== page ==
So which technologies are going to drive production growth and satisfy consumer demands for healthier and more sustainably produced food?
With varying levels of wealth among the individual countries of Asia, clearly different technologies will have different impacts across the region. And while there are products and technologies developed for western markets that will have a direct application to the Asian food system, in many cases, it won’t be possible to just export them from Western markets to the region. Agriculture production methodologies vary widely between the two hemispheres and food and flavour preferences are also very different. From our new Asian base in Singapore, we are already seeing high-quality local teams laser-focused on solving local problems.
Here’s a few key areas we’re investing in and in full disclosure, the companies highlighted are portfolio companies of AgFunder and our new GROW Asia Fund
IoT and sensors are going to have a huge impact. Tiny hyper-spectral sensors detecting food quality and freshness (nanoLamda) while software platforms use machine learning to provide retailers with actionable insights on the ripeness, quality and display readiness of their produce to materially cut food waste (IntelloLabs). Sensors monitor the temperature and locality of produce as it passes through the supply chain whilst groundbreaking biome fingerprinting is being used to monitor food provenance and traceability to avoid fraud (Phylagen). Low power, long-range sensor protocols, when coupled with low earth orbit micro-satellites, will piece all this together so we can monitor and track products in real-time, anywhere in the world as it travels from farm to consumer.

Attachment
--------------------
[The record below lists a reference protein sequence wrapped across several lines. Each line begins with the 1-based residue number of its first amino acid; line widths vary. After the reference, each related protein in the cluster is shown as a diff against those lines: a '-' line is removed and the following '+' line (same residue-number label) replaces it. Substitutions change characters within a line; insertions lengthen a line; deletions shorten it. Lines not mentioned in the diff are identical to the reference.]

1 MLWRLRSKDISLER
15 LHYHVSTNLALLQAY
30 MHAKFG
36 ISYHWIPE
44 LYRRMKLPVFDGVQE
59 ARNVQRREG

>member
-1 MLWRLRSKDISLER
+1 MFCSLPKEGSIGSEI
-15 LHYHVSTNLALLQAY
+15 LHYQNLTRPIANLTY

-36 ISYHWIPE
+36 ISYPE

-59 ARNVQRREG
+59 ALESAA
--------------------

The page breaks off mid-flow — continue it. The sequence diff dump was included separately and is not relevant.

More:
Asia is the spiritual home of aquaculture and while the largest individual producers can be found in Norway and Chile, the vast majority of global production comes from the hundreds of thousands of smallholder farmers in Asia. Like their land-based counterparts, tools providing a detailed understanding of what is happening on their farm will lead to better decision making and therefore, improved yields (Wittaya). Like land-based producers, weather and disease also pose major challenges to the world’s fish farmers. Technologies focused on eliminating, or at least greatly reducing the manual application and use of antibiotics and antimicrobials in fish and shrimp farms will materially and positively impact on production levels and profitability of smallholders in Asia.